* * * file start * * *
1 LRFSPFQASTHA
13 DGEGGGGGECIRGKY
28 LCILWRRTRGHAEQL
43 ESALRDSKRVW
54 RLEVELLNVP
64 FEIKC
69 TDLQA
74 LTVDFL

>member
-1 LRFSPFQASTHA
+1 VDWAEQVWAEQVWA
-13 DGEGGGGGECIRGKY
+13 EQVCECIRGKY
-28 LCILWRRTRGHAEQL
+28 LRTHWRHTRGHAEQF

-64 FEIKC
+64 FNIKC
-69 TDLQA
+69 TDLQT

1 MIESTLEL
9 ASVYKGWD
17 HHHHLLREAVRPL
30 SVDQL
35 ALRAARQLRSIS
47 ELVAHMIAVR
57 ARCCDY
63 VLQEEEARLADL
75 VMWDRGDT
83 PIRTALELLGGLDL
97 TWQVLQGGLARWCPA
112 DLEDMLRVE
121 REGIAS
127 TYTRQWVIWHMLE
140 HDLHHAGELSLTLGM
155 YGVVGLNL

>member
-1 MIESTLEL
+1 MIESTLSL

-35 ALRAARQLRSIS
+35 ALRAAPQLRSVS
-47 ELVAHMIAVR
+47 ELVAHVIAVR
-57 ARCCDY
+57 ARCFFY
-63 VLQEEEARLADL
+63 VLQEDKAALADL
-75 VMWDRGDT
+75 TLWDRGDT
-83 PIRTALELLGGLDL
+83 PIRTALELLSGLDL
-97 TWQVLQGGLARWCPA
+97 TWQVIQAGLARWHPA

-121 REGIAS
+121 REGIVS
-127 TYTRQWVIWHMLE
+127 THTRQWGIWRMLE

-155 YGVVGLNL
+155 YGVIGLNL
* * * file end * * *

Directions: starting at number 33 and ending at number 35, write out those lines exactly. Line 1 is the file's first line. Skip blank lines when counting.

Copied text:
127 TYTRQWVIWHMLE
140 HDLHHAGELSLTLGM
155 YGVVGLNL